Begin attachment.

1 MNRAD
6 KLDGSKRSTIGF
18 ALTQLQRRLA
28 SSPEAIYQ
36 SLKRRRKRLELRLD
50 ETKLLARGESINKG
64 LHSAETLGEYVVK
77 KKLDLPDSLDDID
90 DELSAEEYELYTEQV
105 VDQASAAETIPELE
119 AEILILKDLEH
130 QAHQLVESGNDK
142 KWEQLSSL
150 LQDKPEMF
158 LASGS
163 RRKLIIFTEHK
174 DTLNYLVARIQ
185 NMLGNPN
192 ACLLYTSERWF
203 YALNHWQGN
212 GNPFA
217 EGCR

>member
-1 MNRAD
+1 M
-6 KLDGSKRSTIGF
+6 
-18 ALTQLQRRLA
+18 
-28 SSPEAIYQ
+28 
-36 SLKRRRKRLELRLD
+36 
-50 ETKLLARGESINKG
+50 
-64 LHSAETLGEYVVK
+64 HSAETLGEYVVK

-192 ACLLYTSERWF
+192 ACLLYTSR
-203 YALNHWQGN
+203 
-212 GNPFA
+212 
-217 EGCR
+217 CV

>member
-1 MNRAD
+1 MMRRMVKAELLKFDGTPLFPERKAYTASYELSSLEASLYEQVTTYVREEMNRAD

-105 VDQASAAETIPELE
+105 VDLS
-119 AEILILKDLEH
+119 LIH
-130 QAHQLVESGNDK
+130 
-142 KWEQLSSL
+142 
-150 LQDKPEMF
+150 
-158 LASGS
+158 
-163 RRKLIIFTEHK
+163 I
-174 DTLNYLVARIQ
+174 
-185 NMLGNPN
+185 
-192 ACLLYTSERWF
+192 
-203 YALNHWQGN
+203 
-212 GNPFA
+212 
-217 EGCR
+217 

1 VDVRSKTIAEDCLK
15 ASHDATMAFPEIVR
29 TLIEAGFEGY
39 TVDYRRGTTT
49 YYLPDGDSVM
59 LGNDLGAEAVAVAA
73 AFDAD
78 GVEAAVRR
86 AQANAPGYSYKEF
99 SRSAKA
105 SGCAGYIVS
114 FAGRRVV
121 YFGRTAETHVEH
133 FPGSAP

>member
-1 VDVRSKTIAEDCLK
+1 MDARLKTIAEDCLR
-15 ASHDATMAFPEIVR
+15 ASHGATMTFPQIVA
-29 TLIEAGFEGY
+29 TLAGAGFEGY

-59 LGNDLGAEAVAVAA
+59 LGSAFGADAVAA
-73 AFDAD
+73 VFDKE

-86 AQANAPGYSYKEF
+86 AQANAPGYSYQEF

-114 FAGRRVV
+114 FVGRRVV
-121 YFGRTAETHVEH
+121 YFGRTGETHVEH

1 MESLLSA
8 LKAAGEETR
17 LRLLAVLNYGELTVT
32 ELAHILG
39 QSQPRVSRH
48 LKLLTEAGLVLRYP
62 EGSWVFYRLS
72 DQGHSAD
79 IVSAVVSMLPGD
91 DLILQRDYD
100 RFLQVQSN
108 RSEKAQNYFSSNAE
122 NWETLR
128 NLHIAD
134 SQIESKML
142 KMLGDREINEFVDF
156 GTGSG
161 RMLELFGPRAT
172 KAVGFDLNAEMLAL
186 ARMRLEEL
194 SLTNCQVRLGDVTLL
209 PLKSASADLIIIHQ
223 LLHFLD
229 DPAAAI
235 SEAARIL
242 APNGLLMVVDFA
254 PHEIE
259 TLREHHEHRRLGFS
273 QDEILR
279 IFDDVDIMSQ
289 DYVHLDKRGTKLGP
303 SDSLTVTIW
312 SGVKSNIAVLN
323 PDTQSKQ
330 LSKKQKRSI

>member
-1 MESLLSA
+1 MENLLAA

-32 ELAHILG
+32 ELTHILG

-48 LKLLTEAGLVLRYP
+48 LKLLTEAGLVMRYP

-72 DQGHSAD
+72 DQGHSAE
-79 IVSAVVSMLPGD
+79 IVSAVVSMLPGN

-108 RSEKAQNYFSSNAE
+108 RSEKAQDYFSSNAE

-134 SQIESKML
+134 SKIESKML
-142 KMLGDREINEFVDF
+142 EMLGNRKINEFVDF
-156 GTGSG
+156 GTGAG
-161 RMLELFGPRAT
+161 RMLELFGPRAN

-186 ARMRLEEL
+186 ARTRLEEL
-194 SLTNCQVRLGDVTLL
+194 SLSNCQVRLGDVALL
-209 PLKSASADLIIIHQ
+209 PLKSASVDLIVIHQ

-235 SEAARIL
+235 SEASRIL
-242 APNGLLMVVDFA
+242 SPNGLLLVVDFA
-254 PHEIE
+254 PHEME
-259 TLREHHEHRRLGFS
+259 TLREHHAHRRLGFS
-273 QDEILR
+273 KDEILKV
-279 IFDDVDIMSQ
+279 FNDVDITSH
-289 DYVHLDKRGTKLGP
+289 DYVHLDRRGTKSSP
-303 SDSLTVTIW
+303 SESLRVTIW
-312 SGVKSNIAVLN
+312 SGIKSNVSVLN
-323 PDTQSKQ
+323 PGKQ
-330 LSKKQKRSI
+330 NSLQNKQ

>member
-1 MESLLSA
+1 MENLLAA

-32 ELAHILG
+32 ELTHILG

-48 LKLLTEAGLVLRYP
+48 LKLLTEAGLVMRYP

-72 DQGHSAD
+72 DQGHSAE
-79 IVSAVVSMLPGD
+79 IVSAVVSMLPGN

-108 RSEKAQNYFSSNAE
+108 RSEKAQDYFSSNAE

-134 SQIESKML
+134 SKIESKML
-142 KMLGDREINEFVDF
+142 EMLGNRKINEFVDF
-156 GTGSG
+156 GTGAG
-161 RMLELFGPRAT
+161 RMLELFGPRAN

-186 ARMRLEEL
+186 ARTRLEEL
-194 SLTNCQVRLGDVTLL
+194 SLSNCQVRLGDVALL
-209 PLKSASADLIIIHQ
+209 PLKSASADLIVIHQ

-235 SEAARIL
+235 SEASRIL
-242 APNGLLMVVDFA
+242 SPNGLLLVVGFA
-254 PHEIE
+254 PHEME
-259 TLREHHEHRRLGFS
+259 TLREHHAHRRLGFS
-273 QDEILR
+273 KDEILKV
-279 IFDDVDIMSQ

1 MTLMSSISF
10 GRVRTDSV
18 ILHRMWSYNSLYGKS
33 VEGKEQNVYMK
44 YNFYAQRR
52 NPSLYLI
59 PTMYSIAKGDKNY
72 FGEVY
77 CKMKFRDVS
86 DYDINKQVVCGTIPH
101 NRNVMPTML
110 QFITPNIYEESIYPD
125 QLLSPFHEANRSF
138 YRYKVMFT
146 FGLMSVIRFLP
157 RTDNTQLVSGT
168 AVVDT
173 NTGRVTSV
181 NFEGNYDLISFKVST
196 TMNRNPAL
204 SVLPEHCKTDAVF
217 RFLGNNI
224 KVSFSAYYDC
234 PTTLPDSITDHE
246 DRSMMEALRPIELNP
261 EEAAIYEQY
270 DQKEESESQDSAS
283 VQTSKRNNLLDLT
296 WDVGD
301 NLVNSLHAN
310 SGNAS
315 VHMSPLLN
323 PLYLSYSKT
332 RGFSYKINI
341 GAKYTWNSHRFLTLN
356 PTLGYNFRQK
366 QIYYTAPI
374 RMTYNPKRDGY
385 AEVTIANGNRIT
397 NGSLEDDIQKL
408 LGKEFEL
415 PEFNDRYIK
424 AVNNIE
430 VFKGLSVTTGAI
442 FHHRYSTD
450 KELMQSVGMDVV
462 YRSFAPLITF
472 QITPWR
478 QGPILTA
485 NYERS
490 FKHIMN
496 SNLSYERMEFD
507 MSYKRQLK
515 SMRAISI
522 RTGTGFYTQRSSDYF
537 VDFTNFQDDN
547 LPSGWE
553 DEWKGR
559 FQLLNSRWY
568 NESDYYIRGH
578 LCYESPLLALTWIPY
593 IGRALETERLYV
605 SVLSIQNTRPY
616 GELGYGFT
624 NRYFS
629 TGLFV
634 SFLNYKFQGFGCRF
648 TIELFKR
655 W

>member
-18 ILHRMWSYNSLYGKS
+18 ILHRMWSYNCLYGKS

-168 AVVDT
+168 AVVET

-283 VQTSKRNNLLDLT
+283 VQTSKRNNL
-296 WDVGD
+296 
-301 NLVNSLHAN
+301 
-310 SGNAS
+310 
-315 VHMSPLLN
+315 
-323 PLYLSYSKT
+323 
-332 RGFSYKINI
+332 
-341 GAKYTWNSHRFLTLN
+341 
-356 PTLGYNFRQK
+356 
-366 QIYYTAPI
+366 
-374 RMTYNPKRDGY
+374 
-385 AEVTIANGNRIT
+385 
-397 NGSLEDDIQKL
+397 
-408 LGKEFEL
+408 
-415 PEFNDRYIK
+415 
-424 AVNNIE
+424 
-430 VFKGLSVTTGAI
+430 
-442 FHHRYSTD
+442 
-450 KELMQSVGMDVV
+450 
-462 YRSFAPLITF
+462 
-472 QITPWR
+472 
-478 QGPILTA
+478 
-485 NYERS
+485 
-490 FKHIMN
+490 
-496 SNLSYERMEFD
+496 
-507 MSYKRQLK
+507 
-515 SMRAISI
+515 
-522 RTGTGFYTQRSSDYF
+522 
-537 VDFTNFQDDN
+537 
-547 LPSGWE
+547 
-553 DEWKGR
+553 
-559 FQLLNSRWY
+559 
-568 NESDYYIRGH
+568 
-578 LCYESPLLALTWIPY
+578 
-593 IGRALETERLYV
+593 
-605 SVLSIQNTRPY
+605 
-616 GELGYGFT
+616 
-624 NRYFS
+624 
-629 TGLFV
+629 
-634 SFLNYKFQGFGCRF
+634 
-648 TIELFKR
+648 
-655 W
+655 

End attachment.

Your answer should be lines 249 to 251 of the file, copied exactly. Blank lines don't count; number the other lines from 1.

217 RFLGNNI
224 KVSFSAYYDC
234 PTTLPDSITDHE